Axegrinder @ Rise of the Serpent Men Review

Axegrinder
Rise of the Serpent Men
Peaceville Records
2006

It seems that Axegrinder has been caught-up in the web of Peaceville’s re-releases with this uncluttered digipack presentation of their album of old.
Originally released in 1989, Rise of the Serpent Men is a fusion of some of Punk’s openness and primeval edge with Doom Metal’s more mid-paced and dirge-like moments, without eclipsing its grinding muscle as well. And by reading their promotional sheet, I see that much like their peers in Metallica throughout the eighties, Axegrinder managed to attract listeners from both Punk and Metal contingents (even if in a smaller scale).
Formed exactly twenty years ago by three former members of Stone The Crowz, Axegrinder were primarily known as Tyrants of Hate. They played their first set of shows in the autumn of the same year and went on to record their fist (and only) demo entitled Grind the Enemy. Supposedly, the sound attracted Hammy at Peaceville, who not only got them signed to his growing label at the time, but also allowed them an appearance on the now legendary A Vile Peace sampler. Finally, the band was now able to enter the Lion Studios in Leeds, back in 1988, to record their first album, Rise of the Serpent Men. Initially issued on a split-release with Prophecy of Doom, the record turned-up to be the band’s debut, as well as its swan song, due to the fact that two years later the band split-up. After its closure, members Trev, Steve and Darryn joined forces to form Wartech, which had a more Voivod-based sound to it. And since the band never managed to breakout from their demo days, Peaceville decided to track those songs down and add them as bonus-tracks to this new release.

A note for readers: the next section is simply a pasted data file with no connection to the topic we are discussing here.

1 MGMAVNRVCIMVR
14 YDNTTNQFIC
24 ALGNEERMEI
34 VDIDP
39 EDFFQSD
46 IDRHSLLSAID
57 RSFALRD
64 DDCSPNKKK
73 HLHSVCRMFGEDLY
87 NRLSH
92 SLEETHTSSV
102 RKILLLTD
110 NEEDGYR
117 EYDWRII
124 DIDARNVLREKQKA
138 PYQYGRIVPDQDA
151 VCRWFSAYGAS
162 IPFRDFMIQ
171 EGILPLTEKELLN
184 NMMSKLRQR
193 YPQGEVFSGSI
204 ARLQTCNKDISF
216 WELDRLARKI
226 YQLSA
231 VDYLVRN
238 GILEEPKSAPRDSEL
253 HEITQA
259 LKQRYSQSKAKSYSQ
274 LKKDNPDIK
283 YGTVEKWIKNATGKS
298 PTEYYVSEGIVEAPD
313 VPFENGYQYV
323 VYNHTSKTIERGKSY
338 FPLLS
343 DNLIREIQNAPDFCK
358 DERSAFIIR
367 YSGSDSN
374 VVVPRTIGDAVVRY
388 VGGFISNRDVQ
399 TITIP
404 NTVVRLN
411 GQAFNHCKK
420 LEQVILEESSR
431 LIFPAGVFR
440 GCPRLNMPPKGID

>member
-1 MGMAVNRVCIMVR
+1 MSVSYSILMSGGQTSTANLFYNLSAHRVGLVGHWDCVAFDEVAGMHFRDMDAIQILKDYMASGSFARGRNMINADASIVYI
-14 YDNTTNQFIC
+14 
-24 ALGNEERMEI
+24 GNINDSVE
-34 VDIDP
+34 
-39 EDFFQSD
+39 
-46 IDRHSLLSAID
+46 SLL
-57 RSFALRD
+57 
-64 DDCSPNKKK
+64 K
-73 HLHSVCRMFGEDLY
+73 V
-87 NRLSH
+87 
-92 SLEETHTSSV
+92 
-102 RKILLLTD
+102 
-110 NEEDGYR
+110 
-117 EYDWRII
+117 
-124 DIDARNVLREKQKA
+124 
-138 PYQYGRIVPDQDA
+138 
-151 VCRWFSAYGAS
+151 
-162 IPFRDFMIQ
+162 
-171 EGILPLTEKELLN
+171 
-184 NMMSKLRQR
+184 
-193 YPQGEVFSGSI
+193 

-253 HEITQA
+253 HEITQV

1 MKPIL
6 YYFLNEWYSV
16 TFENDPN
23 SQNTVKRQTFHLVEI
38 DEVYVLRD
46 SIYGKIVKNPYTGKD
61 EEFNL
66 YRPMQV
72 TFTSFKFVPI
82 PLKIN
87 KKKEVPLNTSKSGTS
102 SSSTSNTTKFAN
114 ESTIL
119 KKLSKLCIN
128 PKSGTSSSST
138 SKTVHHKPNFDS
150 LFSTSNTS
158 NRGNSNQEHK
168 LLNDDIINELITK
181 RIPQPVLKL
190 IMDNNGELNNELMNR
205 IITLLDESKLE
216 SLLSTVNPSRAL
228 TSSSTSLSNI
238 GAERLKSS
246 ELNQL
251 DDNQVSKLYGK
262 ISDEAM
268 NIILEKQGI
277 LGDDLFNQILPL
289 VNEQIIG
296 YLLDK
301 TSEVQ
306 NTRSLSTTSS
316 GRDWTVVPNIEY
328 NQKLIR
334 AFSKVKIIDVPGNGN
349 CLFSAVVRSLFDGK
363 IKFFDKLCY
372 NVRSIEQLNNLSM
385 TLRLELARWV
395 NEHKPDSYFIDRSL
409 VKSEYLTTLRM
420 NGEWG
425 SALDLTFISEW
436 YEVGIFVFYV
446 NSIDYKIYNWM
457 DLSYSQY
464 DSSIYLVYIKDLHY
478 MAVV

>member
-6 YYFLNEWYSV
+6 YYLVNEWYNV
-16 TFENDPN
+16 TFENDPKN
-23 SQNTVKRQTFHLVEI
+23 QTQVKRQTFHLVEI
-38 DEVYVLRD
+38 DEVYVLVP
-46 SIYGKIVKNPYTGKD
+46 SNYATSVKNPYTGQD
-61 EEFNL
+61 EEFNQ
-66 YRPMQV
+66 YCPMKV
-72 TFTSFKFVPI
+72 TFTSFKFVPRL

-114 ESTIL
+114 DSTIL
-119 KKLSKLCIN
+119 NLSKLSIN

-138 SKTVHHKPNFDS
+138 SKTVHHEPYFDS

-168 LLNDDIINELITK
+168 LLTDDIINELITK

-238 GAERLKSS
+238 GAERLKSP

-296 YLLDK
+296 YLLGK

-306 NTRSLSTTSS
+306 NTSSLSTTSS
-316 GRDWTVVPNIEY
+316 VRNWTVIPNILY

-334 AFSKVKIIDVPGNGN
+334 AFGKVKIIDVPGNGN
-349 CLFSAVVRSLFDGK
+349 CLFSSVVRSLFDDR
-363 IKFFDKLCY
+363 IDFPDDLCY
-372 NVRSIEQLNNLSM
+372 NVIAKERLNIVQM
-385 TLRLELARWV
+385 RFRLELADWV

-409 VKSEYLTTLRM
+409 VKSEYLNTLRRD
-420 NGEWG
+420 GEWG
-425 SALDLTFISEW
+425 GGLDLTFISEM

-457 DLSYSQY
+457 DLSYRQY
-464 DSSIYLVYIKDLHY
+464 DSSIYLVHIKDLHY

Possibly hard to swallow for newcomers and followers of the more harmonious side of Peaceville’s catalogue, Axegrinder’s material might be an interesting pick for those seduced by old-school sounds, as well as those tired of nowadays purported “extreme” affinities.

Axegrinder
Peaceville Records

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